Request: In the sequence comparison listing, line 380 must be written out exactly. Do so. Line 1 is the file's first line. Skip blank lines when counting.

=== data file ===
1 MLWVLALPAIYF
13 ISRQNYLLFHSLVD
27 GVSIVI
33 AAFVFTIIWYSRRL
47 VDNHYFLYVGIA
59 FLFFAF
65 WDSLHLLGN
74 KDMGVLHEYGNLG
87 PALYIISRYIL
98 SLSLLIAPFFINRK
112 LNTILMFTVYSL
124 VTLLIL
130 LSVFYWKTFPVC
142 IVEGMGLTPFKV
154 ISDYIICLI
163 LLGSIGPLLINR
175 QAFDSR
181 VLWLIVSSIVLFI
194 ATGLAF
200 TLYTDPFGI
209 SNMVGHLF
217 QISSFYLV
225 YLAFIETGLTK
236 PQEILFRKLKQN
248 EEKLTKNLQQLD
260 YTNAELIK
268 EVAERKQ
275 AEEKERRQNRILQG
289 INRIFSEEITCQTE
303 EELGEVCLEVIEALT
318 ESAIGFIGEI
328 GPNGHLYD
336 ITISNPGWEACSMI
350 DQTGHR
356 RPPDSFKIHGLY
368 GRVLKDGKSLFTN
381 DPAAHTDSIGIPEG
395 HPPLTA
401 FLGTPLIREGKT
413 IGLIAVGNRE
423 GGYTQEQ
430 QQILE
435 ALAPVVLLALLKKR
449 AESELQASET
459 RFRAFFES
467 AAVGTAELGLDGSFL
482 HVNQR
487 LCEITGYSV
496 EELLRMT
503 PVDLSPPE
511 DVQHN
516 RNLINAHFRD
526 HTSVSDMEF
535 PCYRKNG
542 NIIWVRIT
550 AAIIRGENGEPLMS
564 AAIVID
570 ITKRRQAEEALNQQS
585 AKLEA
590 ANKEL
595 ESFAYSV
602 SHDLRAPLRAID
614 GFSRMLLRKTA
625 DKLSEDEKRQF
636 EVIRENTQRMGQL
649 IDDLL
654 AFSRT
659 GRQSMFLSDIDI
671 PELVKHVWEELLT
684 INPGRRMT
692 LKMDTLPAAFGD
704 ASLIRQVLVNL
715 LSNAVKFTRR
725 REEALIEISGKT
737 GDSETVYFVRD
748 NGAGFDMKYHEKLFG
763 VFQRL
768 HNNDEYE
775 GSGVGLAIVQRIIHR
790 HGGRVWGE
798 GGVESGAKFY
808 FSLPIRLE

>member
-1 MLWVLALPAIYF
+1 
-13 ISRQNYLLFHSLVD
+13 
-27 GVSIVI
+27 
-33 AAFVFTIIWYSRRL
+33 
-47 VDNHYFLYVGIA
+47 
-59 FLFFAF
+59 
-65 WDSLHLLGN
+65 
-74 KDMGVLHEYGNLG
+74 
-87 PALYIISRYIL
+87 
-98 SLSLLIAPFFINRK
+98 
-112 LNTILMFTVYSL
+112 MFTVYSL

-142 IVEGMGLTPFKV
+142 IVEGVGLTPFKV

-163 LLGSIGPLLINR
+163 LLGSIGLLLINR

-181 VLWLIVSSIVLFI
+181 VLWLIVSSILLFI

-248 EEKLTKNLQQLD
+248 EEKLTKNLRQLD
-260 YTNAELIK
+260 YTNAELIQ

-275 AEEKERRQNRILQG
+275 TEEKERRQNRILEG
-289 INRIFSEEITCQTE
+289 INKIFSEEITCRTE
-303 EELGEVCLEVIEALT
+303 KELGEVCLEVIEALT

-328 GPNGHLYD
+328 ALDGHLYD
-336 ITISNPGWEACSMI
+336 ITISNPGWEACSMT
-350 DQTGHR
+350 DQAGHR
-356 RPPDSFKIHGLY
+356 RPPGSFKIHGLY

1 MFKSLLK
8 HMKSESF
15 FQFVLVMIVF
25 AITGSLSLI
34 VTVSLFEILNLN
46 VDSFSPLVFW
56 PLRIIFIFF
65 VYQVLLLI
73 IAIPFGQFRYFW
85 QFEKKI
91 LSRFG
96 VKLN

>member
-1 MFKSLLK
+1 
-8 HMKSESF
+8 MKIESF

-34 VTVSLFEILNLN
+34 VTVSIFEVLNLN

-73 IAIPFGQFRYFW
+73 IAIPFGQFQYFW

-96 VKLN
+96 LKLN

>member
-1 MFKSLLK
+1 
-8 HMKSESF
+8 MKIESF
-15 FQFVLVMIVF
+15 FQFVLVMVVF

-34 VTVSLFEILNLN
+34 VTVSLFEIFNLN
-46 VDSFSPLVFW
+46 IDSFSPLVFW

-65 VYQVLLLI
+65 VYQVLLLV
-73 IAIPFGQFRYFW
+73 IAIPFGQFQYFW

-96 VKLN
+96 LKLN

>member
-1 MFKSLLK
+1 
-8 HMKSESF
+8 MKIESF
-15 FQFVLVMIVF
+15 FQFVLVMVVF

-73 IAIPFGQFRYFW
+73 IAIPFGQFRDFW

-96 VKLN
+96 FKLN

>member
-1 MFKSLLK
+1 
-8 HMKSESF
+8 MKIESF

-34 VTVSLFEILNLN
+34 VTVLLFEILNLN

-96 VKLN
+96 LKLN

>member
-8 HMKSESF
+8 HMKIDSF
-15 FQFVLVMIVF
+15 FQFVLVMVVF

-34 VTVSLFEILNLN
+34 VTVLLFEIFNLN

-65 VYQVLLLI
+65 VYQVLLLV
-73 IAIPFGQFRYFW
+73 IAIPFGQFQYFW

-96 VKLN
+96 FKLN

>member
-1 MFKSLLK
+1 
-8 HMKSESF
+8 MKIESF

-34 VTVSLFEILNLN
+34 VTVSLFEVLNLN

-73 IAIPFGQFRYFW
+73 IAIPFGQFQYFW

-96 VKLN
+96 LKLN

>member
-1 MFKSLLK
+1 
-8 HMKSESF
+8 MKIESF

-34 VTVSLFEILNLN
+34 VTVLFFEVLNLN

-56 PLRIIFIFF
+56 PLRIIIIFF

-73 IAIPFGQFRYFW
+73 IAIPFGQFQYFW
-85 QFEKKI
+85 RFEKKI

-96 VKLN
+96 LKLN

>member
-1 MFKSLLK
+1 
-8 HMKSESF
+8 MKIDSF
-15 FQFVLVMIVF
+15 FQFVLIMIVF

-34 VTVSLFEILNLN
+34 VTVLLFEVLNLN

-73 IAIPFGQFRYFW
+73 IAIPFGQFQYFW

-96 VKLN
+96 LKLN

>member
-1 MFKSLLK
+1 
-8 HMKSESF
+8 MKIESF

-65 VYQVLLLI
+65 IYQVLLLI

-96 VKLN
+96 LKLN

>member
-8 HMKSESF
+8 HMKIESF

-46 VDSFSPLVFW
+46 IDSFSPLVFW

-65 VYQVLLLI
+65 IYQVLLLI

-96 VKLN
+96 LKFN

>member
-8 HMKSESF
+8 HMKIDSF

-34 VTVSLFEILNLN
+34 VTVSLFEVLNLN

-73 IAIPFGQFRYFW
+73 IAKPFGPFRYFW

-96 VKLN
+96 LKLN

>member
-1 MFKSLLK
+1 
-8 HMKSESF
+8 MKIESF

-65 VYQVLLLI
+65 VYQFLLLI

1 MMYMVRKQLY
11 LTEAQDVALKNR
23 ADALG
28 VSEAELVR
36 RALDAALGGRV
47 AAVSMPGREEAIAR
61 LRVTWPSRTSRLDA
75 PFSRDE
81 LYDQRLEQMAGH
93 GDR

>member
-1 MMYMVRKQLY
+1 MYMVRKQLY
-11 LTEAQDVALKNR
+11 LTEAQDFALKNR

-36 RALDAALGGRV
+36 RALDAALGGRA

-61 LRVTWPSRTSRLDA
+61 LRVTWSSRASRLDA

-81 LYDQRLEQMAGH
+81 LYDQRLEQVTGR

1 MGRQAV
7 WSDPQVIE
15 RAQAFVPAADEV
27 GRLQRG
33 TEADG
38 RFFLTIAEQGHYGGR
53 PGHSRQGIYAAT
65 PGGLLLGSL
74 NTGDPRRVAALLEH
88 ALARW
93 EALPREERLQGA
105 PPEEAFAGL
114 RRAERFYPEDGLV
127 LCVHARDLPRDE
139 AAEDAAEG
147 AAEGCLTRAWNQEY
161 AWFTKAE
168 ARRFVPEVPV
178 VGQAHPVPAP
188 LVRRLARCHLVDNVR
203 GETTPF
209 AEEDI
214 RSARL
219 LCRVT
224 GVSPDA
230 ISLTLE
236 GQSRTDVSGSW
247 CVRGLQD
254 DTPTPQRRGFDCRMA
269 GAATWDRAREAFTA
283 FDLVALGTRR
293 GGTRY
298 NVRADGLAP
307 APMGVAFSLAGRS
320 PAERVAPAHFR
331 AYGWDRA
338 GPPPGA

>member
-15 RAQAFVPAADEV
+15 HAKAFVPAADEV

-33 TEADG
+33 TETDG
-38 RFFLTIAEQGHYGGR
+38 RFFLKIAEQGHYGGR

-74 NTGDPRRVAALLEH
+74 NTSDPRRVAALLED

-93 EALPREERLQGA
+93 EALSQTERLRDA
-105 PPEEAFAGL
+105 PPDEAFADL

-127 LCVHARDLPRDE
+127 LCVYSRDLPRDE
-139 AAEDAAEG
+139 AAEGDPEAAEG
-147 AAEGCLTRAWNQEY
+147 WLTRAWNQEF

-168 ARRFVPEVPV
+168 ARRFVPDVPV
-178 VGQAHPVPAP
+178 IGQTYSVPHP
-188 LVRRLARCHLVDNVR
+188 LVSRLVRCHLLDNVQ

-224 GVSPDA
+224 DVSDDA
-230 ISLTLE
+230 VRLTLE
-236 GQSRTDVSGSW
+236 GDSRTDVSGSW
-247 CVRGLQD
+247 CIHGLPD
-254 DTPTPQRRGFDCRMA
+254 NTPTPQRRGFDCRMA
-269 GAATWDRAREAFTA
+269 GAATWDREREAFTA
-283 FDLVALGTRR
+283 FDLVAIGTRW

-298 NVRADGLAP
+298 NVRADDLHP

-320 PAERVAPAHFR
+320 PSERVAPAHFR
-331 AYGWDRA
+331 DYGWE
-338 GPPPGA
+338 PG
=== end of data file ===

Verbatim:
+338 PG